David Duchovny and Gillian Anderson, in

Dir. Chris Carter
(PG-13) ★ ★ ★

Ten years after the first big-screen adaptation of the cult hit FOX series and a full six years after the series ended, this summer’s follow-up The X-Files: I Want to Believe came later than most fans had hoped for — perhaps too late. Upon its release in July, it was greeted with a shrug from audiences and derision from critics, scoring a mere 32% on Rotten Tomatoes and a 47 on MetaCritic. It deserves better.

It is neither a great film nor a great addition to the X-Files canon, but it is effective, well acted, and contains richer themes than one can expect from most Hollywood films. Show me another mainstream thriller that unleashes its monsters to pose questions of redemption and faith.

The story reunites Fox Mulder (David Duchovny) and Dana Scully (Gillian Anderson), no longer with the FBI but asked by the bureau to consult on an investigation into the disappearance of an agent. They formerly specialized in cases involving the paranormal and are needed to evaluate the credibility of a man who claims to have a psychic connection to the case.

The psychic is Father Joseph Crissman (Billy Connolly), who claims the visions are a gift from God, an opportunity for him to repent for his sins — he is a convicted pedophile. Scully, a Catholic and a medical doctor, doesn’t believe him, but something he tells her hits close to home and she is not sure what to believe.

A subplot involves Scully’s treatment of a young boy with an untreatable neurological disease. This storyline has no connection to the film’s central mystery and is a bit of a narrative sore thumb, jutting in awkwardly. Its purpose is to further the film’s theme: Scully develops a painful, experimental treatment for her patient that is opposed by her colleagues and the hospital’s administrative priests — “I have taken it up with the highest authority,” Father Ybarra (Adam Godley) warns her, “as should you.” But she believes that a message from God has told her to risk the procedure to save the child: a cryptic message from the pedophile priest.

Would God choose to speak through such a disreputable man? Has He spoken to her as she believes He has? Chris Carter’s direction and screenplay (co-written by Frank Spotnitz) lean towards overwrought sentimentality, but Anderson’s performance makes the hospital story work; she gives it the necessary weight and conviction.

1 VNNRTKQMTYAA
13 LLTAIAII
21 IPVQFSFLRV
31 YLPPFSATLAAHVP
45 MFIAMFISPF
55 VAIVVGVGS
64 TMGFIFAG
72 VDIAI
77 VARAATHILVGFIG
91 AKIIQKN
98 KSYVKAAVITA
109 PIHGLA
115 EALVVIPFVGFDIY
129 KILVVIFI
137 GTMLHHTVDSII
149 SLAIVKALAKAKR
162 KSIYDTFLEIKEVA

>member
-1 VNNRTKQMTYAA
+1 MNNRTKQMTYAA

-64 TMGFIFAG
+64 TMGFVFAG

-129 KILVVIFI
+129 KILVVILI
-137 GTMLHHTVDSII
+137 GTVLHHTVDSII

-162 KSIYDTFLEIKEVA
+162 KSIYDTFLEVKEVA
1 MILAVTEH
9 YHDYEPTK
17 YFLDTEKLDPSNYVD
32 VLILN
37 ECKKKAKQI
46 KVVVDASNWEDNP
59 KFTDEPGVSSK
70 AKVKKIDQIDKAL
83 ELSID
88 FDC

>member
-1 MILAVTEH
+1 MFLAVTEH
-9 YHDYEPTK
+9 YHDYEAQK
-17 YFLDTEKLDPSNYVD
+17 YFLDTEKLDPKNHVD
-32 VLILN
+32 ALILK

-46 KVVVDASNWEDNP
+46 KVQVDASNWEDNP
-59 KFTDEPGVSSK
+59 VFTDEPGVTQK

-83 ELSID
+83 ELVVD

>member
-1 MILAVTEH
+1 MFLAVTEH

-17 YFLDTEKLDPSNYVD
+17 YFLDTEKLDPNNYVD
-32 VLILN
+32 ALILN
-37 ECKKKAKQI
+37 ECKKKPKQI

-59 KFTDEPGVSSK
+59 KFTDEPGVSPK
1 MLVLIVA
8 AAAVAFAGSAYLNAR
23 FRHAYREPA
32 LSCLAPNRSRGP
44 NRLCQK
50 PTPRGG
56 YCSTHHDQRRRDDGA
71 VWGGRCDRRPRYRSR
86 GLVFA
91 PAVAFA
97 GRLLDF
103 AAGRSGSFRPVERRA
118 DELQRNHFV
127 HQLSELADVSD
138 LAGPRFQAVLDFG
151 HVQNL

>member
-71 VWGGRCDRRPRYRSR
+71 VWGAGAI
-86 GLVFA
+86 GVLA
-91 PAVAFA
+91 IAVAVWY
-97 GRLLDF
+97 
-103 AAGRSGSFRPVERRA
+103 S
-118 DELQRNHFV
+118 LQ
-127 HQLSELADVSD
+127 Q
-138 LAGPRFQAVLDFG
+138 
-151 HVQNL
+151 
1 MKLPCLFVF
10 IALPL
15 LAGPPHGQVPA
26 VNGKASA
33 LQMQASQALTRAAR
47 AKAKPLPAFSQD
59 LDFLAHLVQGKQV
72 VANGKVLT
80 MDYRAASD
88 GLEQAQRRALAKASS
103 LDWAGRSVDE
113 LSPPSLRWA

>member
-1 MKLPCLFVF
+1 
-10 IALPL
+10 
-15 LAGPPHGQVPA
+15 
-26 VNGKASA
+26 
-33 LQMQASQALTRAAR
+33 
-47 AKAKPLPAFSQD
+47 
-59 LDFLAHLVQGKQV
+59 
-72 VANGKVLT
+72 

Mulder has a different kind of faith: He believes in the paranormal, in the existence of extraterrestrials. Scully is empirical, a scientist, and believes what she can see, but in her religious faith she has more in common with her partner than she perhaps realizes. Though they argue about the truth, they both believe that it’s out there.

The story shapes up as a grisly case of surgical experimentation — I won’t go into the details. It’s the kind of ghoulish plot you’d find in an about-average episode of the X-Files series, though by divorcing itself from the unwieldy alien mythology that devoured the program over its nine seasons on the air the film gets the chance to breathe, to focus on its characters and themes. It gives us an interesting supporting cast, including Connolly as the disgraced priest and Amanda Peet as an open-minded FBI agent, though I could have done without Agent Mosley Drummy, who as played by rapper Alvin “Xzibit” Joiner does little more than scowl.

The film was more successful in foreign markets than in domestic ones, and its worldwide box office gross of $68 million more than doubles its modest production budget. In addition, I suspect many fans of the series who passed on the film in theaters will come to it on DVD, as I did, giving perhaps some meager hope that a third X-Files film isn’t out of the question. Unlikely, but I want to believe.

Note: The X-Files: I Want to Believe is rated PG-13. It includes multiple decapitations, an impalement, assaults, murders, kidnappings, and disturbing, graphic depictions of forced surgery. Frost/Nixon is rated R. According to the website Kids-In-Mind.com, it includes a grand total of five F-words. The MPAA thinks the X-Files movie is more suitable for young teenagers. Let your sanity guide you; the MPAA’s has gone astray.